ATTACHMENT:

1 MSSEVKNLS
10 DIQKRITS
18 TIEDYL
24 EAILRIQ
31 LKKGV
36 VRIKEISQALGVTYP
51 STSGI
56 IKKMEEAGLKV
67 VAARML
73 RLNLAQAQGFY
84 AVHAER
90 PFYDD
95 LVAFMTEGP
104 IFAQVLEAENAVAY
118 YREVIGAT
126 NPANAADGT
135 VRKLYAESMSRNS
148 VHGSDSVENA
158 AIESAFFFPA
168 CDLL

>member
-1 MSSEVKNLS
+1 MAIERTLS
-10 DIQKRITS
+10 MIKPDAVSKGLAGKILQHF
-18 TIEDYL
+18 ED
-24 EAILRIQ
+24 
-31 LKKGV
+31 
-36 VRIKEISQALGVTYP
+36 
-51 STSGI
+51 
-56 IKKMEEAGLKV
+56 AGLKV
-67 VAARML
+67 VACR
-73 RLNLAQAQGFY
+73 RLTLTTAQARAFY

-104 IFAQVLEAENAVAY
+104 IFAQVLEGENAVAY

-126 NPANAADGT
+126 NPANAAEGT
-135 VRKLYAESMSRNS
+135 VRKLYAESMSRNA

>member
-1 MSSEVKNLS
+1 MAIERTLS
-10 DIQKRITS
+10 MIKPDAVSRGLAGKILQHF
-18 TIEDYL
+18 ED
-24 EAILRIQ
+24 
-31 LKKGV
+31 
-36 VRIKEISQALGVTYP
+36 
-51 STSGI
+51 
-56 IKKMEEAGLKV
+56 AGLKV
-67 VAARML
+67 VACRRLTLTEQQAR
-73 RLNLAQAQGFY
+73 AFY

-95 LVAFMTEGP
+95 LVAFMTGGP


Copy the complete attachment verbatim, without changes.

1 MSSEVKNLS
10 DIQKRITS
18 TIEDYL
24 EAILRIQ
31 LKKGV
36 VRIKEISQALGVTYP
51 STSGI
56 IKKMEEAGLKV
67 VAARML
73 RLNLAQAQGFY
84 AVHAER
90 PFYDD
95 LVAFMTEGP
104 IFAQVLEAENAVAY
118 YREVIGAT
126 NPANAADGT
135 VRKLYAESMSRNS
148 VHGSDSVENA
158 AIESAFFFPA
168 CDLL

>member
-1 MSSEVKNLS
+1 MAIERTLS
-10 DIQKRITS
+10 MIKPDAVSKGLAGKILQHF
-18 TIEDYL
+18 ED
-24 EAILRIQ
+24 
-31 LKKGV
+31 
-36 VRIKEISQALGVTYP
+36 
-51 STSGI
+51 
-56 IKKMEEAGLKV
+56 AGLKV
-67 VAARML
+67 VACR
-73 RLNLAQAQGFY
+73 RLTLTTAQARAFY

-104 IFAQVLEAENAVAY
+104 IFAQVLEGENAVAY

-126 NPANAADGT
+126 NPANAAEGT
-135 VRKLYAESMSRNS
+135 VRKLYAESMSRNA

>member
-1 MSSEVKNLS
+1 MAIERTLS
-10 DIQKRITS
+10 MIKPDAVSRGLAGKILQHF
-18 TIEDYL
+18 ED
-24 EAILRIQ
+24 
-31 LKKGV
+31 
-36 VRIKEISQALGVTYP
+36 
-51 STSGI
+51 
-56 IKKMEEAGLKV
+56 AGLKV
-67 VAARML
+67 VACRRLTLTEQQAR
-73 RLNLAQAQGFY
+73 AFY

-95 LVAFMTEGP
+95 LVAFMTGGP